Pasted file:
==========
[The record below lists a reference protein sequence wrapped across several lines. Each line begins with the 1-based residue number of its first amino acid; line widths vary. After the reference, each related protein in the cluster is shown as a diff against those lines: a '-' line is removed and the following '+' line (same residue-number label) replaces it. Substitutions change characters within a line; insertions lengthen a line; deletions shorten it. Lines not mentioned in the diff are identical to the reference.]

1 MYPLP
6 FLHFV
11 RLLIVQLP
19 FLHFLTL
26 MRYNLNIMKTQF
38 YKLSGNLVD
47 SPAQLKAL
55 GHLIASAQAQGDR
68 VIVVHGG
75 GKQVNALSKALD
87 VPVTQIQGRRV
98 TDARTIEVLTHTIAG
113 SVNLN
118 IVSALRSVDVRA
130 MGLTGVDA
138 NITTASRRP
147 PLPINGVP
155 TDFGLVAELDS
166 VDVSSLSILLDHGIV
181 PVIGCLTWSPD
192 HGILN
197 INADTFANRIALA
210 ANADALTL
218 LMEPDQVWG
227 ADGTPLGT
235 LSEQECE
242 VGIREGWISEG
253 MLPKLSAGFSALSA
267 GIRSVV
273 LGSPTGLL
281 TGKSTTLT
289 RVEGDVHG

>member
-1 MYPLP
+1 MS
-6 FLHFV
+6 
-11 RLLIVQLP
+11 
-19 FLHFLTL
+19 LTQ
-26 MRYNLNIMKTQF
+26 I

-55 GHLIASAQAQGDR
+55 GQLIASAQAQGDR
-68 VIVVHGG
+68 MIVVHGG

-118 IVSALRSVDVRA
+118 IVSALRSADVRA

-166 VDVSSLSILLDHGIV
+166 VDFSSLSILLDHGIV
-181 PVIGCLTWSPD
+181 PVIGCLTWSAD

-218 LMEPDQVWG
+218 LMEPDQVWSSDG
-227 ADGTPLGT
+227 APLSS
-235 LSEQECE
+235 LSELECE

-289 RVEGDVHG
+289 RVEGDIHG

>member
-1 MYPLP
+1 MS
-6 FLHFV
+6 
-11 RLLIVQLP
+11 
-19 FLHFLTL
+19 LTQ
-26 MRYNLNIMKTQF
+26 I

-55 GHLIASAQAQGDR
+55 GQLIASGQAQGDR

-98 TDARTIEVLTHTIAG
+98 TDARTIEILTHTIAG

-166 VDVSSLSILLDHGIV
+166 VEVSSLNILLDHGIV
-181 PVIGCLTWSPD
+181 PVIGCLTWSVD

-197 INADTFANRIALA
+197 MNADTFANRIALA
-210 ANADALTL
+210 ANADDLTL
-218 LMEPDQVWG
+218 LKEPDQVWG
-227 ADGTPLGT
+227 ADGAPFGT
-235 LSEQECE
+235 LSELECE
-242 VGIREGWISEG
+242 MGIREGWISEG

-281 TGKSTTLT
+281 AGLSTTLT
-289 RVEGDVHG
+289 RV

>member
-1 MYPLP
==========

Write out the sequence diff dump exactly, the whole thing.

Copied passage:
[The record below lists a reference protein sequence wrapped across several lines. Each line begins with the 1-based residue number of its first amino acid; line widths vary. After the reference, each related protein in the cluster is shown as a diff against those lines: a '-' line is removed and the following '+' line (same residue-number label) replaces it. Substitutions change characters within a line; insertions lengthen a line; deletions shorten it. Lines not mentioned in the diff are identical to the reference.]

1 MYPLP
6 FLHFV
11 RLLIVQLP
19 FLHFLTL
26 MRYNLNIMKTQF
38 YKLSGNLVD
47 SPAQLKAL
55 GHLIASAQAQGDR
68 VIVVHGG
75 GKQVNALSKALD
87 VPVTQIQGRRV
98 TDARTIEVLTHTIAG
113 SVNLN
118 IVSALRSVDVRA
130 MGLTGVDA
138 NITTASRRP
147 PLPINGVP
155 TDFGLVAELDS
166 VDVSSLSILLDHGIV
181 PVIGCLTWSPD
192 HGILN
197 INADTFANRIALA
210 ANADALTL
218 LMEPDQVWG
227 ADGTPLGT
235 LSEQECE
242 VGIREGWISEG
253 MLPKLSAGFSALSA
267 GIRSVV
273 LGSPTGLL
281 TGKSTTLT
289 RVEGDVHG

>member
-1 MYPLP
+1 MS
-6 FLHFV
+6 
-11 RLLIVQLP
+11 
-19 FLHFLTL
+19 LTQ
-26 MRYNLNIMKTQF
+26 I

-55 GHLIASAQAQGDR
+55 GQLIASAQAQGDR
-68 VIVVHGG
+68 MIVVHGG

-118 IVSALRSVDVRA
+118 IVSALRSADVRA

-166 VDVSSLSILLDHGIV
+166 VDFSSLSILLDHGIV
-181 PVIGCLTWSPD
+181 PVIGCLTWSAD

-218 LMEPDQVWG
+218 LMEPDQVWSSDG
-227 ADGTPLGT
+227 APLSS
-235 LSEQECE
+235 LSELECE

-289 RVEGDVHG
+289 RVEGDIHG

>member
-1 MYPLP
+1 MS
-6 FLHFV
+6 
-11 RLLIVQLP
+11 
-19 FLHFLTL
+19 LTQ
-26 MRYNLNIMKTQF
+26 I

-55 GHLIASAQAQGDR
+55 GQLIASGQAQGDR

-98 TDARTIEVLTHTIAG
+98 TDARTIEILTHTIAG

-166 VDVSSLSILLDHGIV
+166 VEVSSLNILLDHGIV
-181 PVIGCLTWSPD
+181 PVIGCLTWSVD

-197 INADTFANRIALA
+197 MNADTFANRIALA
-210 ANADALTL
+210 ANADDLTL
-218 LMEPDQVWG
+218 LKEPDQVWG
-227 ADGTPLGT
+227 ADGAPFGT
-235 LSEQECE
+235 LSELECE
-242 VGIREGWISEG
+242 MGIREGWISEG

-281 TGKSTTLT
+281 AGLSTTLT
-289 RVEGDVHG
+289 RV

>member
-1 MYPLP